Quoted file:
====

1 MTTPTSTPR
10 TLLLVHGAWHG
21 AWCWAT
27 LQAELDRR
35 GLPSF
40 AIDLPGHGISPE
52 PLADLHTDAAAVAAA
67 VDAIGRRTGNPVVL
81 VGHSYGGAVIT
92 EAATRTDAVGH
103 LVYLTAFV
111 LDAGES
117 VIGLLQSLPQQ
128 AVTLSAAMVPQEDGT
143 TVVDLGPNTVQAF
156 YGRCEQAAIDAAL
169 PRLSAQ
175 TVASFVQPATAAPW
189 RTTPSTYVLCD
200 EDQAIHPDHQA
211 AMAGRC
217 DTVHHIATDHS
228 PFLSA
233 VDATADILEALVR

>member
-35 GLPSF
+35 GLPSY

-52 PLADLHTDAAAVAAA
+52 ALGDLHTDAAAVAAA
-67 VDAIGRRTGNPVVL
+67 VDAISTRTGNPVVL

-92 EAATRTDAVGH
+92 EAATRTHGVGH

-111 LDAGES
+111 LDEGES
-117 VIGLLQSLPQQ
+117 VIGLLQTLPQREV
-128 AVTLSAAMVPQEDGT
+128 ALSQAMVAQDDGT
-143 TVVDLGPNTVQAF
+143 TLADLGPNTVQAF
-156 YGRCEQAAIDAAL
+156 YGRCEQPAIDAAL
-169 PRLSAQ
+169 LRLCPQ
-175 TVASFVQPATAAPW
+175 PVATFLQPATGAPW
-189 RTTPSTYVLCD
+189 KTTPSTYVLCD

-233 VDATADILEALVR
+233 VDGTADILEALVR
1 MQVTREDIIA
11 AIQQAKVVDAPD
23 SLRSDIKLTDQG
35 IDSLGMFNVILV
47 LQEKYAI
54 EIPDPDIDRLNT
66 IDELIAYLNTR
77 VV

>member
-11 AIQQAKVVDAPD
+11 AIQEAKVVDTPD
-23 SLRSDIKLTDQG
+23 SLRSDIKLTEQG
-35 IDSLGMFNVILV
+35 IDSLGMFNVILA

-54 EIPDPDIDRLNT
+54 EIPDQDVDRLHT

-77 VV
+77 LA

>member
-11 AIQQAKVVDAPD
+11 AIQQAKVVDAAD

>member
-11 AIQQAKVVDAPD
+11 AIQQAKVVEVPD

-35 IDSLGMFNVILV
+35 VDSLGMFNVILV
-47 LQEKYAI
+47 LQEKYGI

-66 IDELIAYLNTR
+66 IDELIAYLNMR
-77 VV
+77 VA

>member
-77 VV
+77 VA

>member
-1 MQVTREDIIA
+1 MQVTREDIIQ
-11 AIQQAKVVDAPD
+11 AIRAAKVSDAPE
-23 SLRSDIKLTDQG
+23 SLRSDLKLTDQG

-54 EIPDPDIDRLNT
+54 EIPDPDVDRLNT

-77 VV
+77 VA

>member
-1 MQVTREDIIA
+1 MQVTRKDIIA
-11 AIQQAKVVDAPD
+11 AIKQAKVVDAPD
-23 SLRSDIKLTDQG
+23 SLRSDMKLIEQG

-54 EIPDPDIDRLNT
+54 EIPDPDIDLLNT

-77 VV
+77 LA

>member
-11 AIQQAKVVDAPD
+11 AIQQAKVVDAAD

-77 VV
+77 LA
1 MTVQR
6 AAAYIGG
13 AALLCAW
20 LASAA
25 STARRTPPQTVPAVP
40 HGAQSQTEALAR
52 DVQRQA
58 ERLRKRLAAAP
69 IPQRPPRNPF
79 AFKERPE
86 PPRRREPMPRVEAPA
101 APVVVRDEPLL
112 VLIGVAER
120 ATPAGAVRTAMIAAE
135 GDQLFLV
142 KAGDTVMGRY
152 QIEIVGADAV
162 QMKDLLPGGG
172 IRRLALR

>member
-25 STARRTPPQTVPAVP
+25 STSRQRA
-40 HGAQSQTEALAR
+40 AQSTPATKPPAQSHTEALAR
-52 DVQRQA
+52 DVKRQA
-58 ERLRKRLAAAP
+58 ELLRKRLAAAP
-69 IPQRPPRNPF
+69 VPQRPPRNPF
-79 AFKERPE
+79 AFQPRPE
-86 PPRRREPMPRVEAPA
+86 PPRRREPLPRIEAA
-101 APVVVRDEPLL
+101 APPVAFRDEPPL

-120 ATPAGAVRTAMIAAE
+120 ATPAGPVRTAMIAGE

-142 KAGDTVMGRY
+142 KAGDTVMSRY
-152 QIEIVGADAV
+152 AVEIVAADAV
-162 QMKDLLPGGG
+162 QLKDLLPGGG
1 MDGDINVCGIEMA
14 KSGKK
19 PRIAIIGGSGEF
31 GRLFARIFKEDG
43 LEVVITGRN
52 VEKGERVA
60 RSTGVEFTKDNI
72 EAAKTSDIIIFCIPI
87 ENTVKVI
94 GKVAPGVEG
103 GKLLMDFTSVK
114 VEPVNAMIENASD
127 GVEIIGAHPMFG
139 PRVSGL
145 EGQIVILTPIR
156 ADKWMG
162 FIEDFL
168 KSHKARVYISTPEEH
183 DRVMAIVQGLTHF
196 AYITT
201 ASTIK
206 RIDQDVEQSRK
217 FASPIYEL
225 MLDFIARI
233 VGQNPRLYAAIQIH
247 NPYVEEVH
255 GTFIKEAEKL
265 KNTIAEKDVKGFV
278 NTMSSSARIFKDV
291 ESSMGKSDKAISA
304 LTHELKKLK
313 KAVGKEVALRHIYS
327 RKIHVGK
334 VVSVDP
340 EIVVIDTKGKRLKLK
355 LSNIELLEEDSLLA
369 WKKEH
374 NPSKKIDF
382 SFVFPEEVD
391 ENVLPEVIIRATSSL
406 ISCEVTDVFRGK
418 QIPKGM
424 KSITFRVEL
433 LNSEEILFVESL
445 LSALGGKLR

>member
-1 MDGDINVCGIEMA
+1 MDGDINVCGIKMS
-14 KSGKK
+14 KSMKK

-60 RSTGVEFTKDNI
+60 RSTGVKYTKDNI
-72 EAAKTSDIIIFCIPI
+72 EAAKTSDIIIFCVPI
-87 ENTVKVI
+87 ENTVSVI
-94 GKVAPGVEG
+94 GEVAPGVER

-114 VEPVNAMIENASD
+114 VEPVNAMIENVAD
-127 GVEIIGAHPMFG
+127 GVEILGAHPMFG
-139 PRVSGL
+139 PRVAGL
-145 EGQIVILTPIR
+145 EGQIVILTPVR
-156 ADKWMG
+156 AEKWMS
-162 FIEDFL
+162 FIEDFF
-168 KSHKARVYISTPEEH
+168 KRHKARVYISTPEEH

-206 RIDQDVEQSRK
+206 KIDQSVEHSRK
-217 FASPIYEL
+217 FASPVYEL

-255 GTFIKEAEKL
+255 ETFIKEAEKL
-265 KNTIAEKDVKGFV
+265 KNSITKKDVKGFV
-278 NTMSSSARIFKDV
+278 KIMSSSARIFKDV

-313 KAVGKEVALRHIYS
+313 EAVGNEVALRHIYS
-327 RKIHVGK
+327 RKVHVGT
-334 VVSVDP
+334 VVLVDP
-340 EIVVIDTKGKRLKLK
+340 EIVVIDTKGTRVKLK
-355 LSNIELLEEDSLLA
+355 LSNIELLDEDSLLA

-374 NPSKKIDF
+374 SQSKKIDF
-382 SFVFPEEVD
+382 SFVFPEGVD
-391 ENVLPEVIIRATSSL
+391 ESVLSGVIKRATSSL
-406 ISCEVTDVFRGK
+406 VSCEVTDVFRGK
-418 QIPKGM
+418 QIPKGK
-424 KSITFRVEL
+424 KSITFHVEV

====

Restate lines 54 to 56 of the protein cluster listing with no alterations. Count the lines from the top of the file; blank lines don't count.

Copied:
23 SLRSDIKLTDQG
35 IDSLGMFNVILV
47 LQEKYAI